Rabbi Abraham Skorka, a long-time friend of the Pope and a co-author with him of the book “On Heaven and Earth”, shares his thoughts and well-wishes for the 10th anniversary of Pope Francis’ papacy.
By Rabbi Abraham Skorka
As the Cardinal Archbishop of Buenos Aires, Jorge Mario Bergoglio had a very deep relationship with the Jews of his city. He cultivated open dialogues with rabbis, community leaders, and individuals and developed many friendships that deepened significantly over time.
I am among those who were blessed by enjoying such a friendship with him, one based on our regular interreligious conversations. Together we wrote a book of our dialogues (On Heaven and Earth) and recorded thirty-one programs for the archdiocesan television channel. He spoke at several different local synagogues, including my own, where he gave warm and spiritually inspiring messages to their congregations. He was a constant source of assurance and support, especially after the horrible bombing of the Buenos Aires Jewish community center in 1994. Especially touching to me personally was his request that I compose the preface to his authorized biography. All these things testified to Cardinal Bergoglio’s sincere dedication to building relationships and friendships with Jews and their community institutions.
After the unprecedented resignation of Pope Benedict XVI, and my friend’s historic election as the first pope from Latin America, everyone who read about this cardinal from “the end of the world” (as he put it), learned how important to him were his experiences with the Jewish people.
After becoming Pope Francis in 2013, he maintained contact with his Jewish friends through emails and telephone calls. To me and to others, he continues to express his personal affection, inquiring after our health and about the doings of our families. Has this ever happened before in the history of relations between Catholics and Jews?
Less than a year after his papal election, he issued the Apostolic Exhortation Evangelii Gaudium. It was a wide-ranging overview of the state of the Catholic Church and of the world as he began his pontificate. Its section on interreligious relations authoritatively summed up developments since the 1965 Second Vatican Council declaration Nostra Aetate. Urging, as he always does, that dialogue among peoples and religious traditions must be a priority, he expressed important insights about the Church’s relations to the Jewish people.
These include the memorable sentences that “Dialogue and friendship with the children of Israel are part of the life of Jesus’ disciples” and that “God continues to work among the people of the Old Covenant and to bring forth treasures of wisdom which flow from their encounter with his word.” This explains why dialogue between Catholics and Jews is so important to Pope Francis: we can encounter together God’s wisdom in our sacred texts in ways that are not paralleled in conversations between any other religious traditions.
In 2014, Pope Francis undertook a pilgrimage to the Holy Land and prayed at the Western Wall. In 2016, at the Auschwitz-Birkenau death camp, he could find no fitting words to express his horror at that place, asking God before the journey to give him the grace to weep. I was privileged to witness both of these memorable visits.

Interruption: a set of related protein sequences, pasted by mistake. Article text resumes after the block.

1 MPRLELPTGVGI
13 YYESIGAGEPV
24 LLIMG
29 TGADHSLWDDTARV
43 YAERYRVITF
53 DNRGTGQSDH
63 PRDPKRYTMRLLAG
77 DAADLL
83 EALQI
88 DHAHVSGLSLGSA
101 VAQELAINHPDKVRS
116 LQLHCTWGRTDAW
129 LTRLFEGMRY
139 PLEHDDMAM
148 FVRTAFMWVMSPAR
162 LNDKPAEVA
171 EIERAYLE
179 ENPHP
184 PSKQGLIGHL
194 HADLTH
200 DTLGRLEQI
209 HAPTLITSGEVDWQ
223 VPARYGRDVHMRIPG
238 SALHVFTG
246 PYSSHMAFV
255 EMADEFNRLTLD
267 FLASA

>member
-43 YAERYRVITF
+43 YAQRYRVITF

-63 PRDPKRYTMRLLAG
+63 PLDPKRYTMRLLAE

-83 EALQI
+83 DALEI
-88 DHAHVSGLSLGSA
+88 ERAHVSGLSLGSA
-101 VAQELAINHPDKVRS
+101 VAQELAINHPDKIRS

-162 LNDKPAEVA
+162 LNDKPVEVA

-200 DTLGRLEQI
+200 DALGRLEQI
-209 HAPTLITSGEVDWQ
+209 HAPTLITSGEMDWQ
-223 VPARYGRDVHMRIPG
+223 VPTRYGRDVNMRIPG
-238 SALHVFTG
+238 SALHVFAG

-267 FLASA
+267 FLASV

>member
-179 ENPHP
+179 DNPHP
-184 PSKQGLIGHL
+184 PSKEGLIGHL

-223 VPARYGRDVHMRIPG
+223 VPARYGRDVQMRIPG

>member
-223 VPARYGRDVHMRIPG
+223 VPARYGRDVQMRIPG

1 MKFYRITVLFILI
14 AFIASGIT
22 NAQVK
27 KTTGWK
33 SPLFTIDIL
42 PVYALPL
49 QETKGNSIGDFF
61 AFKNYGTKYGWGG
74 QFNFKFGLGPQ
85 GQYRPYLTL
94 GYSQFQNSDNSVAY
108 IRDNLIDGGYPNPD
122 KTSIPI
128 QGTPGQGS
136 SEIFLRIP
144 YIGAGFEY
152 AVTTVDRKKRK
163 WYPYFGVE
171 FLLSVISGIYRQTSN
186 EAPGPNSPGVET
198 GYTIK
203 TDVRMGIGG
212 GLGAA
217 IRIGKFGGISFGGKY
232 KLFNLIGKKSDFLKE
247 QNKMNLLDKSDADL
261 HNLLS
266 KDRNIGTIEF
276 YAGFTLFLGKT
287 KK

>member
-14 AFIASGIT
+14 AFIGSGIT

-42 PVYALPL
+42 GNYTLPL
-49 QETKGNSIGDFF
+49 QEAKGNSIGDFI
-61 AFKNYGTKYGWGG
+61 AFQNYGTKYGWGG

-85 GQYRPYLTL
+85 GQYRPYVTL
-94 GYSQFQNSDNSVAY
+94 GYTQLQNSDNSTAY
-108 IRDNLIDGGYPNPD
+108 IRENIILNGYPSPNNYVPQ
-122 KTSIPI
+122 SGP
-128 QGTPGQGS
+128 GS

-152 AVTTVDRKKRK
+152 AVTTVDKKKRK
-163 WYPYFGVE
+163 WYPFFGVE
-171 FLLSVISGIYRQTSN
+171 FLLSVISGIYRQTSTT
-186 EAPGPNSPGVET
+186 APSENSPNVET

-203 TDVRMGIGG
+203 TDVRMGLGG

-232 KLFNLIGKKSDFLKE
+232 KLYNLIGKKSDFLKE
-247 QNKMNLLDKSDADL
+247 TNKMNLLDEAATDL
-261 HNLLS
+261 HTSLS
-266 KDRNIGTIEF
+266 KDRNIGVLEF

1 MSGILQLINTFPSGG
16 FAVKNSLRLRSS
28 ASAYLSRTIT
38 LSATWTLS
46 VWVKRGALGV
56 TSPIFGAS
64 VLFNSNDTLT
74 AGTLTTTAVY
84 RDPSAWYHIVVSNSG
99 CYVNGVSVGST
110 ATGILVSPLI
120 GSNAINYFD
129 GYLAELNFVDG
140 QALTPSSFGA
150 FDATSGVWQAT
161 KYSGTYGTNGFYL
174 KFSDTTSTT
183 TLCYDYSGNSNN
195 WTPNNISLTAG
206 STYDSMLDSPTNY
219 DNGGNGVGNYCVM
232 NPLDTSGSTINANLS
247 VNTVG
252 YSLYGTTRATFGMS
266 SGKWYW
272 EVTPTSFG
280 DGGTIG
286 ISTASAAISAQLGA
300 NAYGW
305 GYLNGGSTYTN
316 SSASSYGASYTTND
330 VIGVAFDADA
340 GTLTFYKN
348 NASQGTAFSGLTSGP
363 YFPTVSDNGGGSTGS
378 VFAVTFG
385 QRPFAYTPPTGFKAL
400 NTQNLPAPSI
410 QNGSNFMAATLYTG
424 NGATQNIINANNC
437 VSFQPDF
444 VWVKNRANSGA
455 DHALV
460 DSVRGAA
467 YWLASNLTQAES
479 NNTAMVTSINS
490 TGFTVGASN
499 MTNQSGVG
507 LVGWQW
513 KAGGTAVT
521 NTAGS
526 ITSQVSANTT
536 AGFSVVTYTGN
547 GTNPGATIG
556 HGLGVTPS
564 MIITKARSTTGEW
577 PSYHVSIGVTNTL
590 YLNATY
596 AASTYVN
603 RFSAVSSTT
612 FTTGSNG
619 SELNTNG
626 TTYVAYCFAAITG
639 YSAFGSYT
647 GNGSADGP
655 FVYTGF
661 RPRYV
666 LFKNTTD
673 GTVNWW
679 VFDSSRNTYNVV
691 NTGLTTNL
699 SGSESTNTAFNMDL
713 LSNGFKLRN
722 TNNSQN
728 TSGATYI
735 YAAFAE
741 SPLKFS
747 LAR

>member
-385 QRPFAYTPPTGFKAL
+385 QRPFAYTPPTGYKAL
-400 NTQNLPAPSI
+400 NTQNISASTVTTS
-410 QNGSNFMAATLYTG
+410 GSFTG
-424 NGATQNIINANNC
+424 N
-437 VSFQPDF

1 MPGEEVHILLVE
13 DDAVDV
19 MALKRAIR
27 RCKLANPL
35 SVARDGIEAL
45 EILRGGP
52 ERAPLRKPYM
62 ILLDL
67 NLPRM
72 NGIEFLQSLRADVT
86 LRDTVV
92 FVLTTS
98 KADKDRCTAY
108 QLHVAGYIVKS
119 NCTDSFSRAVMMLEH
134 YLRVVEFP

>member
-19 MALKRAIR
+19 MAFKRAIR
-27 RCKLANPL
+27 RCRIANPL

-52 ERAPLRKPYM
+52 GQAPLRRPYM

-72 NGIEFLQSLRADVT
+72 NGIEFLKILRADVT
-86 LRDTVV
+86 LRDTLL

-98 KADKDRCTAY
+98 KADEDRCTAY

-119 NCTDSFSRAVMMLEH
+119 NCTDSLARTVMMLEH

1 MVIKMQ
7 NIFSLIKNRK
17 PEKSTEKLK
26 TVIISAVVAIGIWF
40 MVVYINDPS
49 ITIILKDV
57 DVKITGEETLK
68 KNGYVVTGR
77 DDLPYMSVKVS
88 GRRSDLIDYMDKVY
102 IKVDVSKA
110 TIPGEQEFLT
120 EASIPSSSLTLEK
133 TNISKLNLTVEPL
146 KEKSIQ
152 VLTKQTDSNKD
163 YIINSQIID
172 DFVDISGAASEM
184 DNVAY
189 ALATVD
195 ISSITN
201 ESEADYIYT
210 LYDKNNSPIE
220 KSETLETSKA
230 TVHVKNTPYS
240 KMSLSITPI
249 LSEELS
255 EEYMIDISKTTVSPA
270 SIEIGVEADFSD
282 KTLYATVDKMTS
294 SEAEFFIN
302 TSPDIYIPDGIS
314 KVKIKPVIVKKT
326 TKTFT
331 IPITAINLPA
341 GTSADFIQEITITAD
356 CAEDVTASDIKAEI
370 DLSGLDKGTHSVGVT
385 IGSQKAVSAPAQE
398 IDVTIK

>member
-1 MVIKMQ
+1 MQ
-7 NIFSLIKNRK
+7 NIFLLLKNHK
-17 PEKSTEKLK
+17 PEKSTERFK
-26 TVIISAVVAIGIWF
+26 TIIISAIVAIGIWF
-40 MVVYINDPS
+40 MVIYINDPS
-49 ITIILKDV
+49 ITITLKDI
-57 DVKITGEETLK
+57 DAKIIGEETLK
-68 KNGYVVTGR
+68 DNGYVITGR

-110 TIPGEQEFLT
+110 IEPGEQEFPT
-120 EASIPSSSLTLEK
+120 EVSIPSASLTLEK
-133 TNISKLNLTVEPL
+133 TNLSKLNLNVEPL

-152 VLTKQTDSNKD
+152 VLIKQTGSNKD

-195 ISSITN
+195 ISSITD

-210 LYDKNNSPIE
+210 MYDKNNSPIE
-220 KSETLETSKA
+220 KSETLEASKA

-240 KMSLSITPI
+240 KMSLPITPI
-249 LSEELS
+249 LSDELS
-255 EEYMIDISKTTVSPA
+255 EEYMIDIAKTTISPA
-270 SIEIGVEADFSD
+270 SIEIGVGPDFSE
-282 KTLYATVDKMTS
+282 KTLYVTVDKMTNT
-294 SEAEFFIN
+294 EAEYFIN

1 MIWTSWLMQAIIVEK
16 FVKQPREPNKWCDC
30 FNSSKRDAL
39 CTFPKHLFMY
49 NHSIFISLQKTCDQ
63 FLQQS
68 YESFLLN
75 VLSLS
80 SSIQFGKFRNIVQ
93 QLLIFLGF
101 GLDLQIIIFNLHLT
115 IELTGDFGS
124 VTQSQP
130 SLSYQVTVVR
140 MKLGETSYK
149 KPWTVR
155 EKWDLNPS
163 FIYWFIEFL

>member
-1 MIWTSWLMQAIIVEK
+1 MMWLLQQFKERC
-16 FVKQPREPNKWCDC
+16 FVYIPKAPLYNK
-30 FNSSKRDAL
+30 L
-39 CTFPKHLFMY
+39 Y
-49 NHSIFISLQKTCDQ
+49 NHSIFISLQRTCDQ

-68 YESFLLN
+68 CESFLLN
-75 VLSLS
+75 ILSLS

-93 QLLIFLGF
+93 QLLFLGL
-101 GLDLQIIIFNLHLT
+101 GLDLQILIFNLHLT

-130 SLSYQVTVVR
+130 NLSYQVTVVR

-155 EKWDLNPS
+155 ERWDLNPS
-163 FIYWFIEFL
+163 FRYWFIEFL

While in Jerusalem, Pope Francis was the first pontiff to place a bouquet of flowers on the tomb of Theodor Herzl, the father of political Zionism, thereby honoring the movement that recreated Jewish culture in its ancient homeland. Ever vigilant about human rights, he had the previous day also placed his hands on the wall that divides Israel from Palestine. I see this as more than a mere political act. It was a prayer asking God to bless Israelis and Palestinians with peace, to remove all walls of separation and hatred and replace them with relationships of dialogue and mutual understanding. His response to a young Palestinian from the Dheisheh refugee camp, who expressed the frustration of his people, received a far-sighted response from the Pope: We cannot live chained to the vicious shackles of the past, we must change our frames of reference and find the path that allows everyone to develop together with dignity. The meeting for peace shortly afterwards in the Vatican gardens was an attempt in miniature to express this. It iconically brought together Presidents Peres and Abbas, with Ecumenical Patriarch Bartholomew, to plant a symbolic olive tree of peace, that, with God’s help, will bear fruit in the future.
Very importantly, as long as I have known him, Pope Francis has vigorously condemned all verbal and physical attacks upon Jews simply because they are Jews. This constant message is especially comforting for Jews around the world in the present time of multiplying antisemitic appeals and murderous violence.
Relatedly, the opening in 2020 of the Vatican archives during the pontificate of Pope Pius XII was another act of great significance by Pope Francis. “You have to know the truth” is a principle that he has repeated on multiple occasions. He is well aware that without such a commitment to truth, no relationship can deepen beyond superficialities.
However, perhaps the most important feature of Pope Francis’ interactions with the Jewish community is the unquestionably sincere affection for Jews that he constantly demonstrates. It seems to me that most Jews feel the same way about him. May that mutual fondness be the model of Catholic and Jewish interactions for all generations to come!
* Georgetown University, Washington D.C.